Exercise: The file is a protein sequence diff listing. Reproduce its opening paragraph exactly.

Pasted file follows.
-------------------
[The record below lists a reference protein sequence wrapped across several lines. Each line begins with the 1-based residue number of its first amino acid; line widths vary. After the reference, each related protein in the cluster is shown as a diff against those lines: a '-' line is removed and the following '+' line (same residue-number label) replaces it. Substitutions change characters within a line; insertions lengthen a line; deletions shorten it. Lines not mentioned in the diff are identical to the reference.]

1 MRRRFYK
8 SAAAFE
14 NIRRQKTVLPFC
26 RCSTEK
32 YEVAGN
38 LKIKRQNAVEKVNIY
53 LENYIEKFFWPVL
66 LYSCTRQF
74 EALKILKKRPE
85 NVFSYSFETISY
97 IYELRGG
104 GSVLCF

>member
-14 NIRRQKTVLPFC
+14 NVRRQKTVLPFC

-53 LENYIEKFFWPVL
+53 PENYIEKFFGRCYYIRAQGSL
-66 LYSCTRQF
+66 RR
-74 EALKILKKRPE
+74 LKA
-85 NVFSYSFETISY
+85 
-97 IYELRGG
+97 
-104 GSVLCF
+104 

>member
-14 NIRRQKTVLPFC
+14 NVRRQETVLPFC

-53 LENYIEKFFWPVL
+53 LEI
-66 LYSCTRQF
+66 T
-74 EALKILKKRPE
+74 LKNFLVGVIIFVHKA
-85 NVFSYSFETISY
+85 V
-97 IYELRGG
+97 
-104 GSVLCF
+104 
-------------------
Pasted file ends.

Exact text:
[The record below lists a reference protein sequence wrapped across several lines. Each line begins with the 1-based residue number of its first amino acid; line widths vary. After the reference, each related protein in the cluster is shown as a diff against those lines: a '-' line is removed and the following '+' line (same residue-number label) replaces it. Substitutions change characters within a line; insertions lengthen a line; deletions shorten it. Lines not mentioned in the diff are identical to the reference.]